There comes a point in every man's life when he just has to hit the open road and take whatever adventures come his way. Now that we've all seen our retirement nest eggs disappear down the MPF drain, thanks to China's "Black Monday" (we must, of course, shed a tear for Asia's richest man, Wang Jianlin, who lost US$3.6 billion and now only has US$31.2 billion left. Sob), maybe we've reached that pivotal moment.
For those not quite ready to throw in the towel on reality, there is always adventure travelogue series Globe Trekker, which this week returns for its 17th season (TVB Pearl, Friday at 8pm).
The first two episodes are dedicated to a journey through Argentina as Hawaii native Zay Harding travels the length of the country on Ruta 40. One of the longest and most spectacular highways in the world, it traces the edge of the Andes mountains for more than 4,800km, covering a vast array of spectacular landscapes and cutting through almost every province in Argentina on its way to the tip of Patagonia.
To spice things up, our affable travel companion takes several detours to soak up local customs and cultures. In llama country, Harding attends a "release of the devil" ceremony, which seems to consist of a lot of crazy dancing and a plentiful supply of alcohol, before heading through lush green valleys to reach the bustling city of Salta. Then it's on to the nature parks of Talampaya and Ischigualasto, filled with unusual geological and palaeontological treasures, and - the star of the show - the multicoloured hillsides around Purmamarca.
For the final leg, Harding travels west to the highest section of the Andes to try his hand at a bit of landsurfing (windsurfing at ridiculous speeds in three-wheeled buggies) before rewarding himself with a tipple of some of Argentina's finest wines, in the premier tourist region of Mendoza.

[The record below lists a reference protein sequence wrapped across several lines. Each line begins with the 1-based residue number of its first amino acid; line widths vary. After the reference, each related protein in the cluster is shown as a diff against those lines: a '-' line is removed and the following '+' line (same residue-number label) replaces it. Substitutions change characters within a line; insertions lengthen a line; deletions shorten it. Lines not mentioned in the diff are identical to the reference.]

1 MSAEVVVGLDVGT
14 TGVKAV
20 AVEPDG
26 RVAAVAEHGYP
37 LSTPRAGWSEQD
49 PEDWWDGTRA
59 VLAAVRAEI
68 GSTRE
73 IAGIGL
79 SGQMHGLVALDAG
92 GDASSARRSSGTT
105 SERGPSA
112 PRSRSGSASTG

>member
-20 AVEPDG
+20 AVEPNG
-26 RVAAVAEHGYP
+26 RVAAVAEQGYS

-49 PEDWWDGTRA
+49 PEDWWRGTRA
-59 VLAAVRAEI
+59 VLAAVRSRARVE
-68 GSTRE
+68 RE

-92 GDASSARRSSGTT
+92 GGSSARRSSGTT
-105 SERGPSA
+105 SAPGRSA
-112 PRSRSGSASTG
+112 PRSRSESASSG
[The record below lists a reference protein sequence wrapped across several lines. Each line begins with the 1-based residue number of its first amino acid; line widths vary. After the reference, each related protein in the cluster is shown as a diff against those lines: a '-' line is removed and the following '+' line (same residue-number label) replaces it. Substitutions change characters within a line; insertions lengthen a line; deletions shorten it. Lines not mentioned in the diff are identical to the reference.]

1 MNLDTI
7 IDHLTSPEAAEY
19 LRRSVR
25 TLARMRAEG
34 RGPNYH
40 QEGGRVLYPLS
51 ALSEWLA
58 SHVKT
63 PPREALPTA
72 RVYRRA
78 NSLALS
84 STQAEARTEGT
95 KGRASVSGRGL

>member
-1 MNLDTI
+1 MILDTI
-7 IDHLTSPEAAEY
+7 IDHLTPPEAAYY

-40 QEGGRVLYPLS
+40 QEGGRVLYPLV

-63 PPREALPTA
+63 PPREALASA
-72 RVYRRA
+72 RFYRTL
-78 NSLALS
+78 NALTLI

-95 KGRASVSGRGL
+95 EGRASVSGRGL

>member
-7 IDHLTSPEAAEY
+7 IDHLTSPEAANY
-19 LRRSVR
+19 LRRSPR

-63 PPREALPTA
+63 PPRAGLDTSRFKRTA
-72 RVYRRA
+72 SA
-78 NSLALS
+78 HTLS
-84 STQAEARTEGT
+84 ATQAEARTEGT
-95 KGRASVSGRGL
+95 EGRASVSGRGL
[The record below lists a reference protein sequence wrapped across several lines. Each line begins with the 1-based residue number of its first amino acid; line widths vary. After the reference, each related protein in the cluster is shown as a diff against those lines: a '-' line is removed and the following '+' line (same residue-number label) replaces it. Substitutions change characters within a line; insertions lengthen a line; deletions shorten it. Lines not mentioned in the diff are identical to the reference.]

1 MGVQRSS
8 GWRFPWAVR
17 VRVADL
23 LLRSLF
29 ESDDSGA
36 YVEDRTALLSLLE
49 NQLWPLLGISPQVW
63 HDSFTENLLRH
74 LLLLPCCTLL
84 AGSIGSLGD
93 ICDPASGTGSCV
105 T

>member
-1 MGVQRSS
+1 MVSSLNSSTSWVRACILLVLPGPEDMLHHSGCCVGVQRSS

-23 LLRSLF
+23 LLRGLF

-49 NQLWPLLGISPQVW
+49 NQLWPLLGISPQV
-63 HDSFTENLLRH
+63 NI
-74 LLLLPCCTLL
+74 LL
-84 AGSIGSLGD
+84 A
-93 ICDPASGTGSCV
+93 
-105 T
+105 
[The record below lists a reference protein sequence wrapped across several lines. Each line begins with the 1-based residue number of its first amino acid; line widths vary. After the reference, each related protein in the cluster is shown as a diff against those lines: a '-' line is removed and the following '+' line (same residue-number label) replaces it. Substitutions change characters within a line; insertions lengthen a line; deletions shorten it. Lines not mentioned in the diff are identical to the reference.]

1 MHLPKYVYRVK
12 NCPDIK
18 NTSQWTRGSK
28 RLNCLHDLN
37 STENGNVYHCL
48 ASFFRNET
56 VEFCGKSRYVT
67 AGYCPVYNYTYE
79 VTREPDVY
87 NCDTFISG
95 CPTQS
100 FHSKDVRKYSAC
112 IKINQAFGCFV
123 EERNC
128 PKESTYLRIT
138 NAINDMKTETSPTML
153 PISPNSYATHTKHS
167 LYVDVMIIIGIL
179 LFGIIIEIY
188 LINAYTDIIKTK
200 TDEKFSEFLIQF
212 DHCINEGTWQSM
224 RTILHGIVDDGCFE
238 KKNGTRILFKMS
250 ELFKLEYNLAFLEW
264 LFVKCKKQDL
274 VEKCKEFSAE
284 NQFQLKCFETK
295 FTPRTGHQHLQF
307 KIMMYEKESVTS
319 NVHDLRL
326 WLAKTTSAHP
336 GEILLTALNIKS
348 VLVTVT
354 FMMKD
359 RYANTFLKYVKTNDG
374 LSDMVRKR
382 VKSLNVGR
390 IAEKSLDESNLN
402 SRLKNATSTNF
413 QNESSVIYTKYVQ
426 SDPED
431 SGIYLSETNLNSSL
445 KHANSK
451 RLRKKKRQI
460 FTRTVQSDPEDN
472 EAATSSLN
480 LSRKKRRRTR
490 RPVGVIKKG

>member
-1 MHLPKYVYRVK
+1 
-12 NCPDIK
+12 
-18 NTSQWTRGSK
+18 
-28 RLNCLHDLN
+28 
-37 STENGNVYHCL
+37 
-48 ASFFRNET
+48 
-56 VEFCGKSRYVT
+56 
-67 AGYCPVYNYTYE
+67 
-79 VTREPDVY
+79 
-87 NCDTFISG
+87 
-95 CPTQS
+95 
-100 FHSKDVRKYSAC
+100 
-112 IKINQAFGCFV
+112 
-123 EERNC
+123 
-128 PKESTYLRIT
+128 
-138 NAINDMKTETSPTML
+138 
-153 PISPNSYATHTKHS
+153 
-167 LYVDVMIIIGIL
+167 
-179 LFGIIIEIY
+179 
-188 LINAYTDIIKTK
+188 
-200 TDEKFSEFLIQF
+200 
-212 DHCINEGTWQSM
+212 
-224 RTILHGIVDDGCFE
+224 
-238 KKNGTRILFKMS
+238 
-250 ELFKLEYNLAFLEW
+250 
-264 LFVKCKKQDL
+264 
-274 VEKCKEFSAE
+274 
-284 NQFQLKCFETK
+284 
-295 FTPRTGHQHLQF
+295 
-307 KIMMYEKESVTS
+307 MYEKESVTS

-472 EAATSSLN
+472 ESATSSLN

During his Globe Trekker adventures, Harding has motorcycled through Vietnam, wrestled in Cameroon and retraced the communist Red Trail in southeast China. If you still have wanderlust after all that then perhaps an epic aerial journey across China is more your cup of lapsang souchong.
Beginning on Thursday at 10pm on the National Geographic Channel, China From Above employs the latest technology in aerial photography to showcase the diverse landscapes and staggering infrastructure of modern-day China. The perspective of the drone camera (above) is stunning, especially as we appear to be flying through very little pollution.
Whether it's cruising above Shaolin monks as they practise their high-flying kung fu moves in Asia's most iconic Buddhist monastery, or taking a close-up view of the gigantic Leshan Buddha, in Sichuan province - at 233 feet, it's the world's largest Buddhist statue carved into a mountainside - China From Above is surprisingly engaging. The mystical shots of Heaven's Gate cave, near Zhangjiajie, in Hunan province, are so breathtaking, you'll be booking your flights by the time the credits roll.
In next week's episode, the focus shifts to city life and magnificent feats of urban engineering and architecture. From our viewpoint, high in the sky, it all looks strangely peaceful as 1.4 billion people scurry around like ants way down below.
If you look really closely, maybe you'll be able to spot Mr Wang perched upon his massive mountain of money.